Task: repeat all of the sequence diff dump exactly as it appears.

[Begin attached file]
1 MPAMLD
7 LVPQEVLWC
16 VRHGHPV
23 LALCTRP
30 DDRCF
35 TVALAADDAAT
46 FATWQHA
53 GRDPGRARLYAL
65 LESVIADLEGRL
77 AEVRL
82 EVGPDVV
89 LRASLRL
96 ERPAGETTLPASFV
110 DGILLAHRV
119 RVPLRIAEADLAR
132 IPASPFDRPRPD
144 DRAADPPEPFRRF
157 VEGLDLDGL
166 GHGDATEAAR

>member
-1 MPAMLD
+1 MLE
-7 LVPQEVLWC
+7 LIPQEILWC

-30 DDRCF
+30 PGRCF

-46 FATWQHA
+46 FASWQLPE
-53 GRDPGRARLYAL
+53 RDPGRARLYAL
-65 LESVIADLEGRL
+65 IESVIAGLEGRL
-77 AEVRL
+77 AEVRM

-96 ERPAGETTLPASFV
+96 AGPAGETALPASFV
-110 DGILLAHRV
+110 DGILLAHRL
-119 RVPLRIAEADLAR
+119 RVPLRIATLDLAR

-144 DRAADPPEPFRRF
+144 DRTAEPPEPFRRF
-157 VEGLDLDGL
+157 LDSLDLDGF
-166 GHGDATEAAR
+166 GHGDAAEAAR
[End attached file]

1 MPAMLD
7 LVPQEVLWC
16 VRHGHPV
23 LALCTRP
30 DDRCF
35 TVALAADDAAT
46 FATWQHA
53 GRDPGRARLYAL
65 LESVIADLEGRL
77 AEVRL
82 EVGPDVV
89 LRASLRL
96 ERPAGETTLPASFV
110 DGILLAHRV
119 RVPLRIAEADLAR
132 IPASPFDRPRPD
144 DRAADPPEPFRRF
157 VEGLDLDGL
166 GHGDATEAAR

>member
-1 MPAMLD
+1 MLE
-7 LVPQEVLWC
+7 LIPQEILWC

-30 DDRCF
+30 PGRCF

-46 FATWQHA
+46 FASWQLPE
-53 GRDPGRARLYAL
+53 RDPGRARLYAL
-65 LESVIADLEGRL
+65 IESVIAGLEGRL
-77 AEVRL
+77 AEVRM

-96 ERPAGETTLPASFV
+96 AGPAGETALPASFV
-110 DGILLAHRV
+110 DGILLAHRL
-119 RVPLRIAEADLAR
+119 RVPLRIATLDLAR

-144 DRAADPPEPFRRF
+144 DRTAEPPEPFRRF
-157 VEGLDLDGL
+157 LDSLDLDGF
-166 GHGDATEAAR
+166 GHGDAAEAAR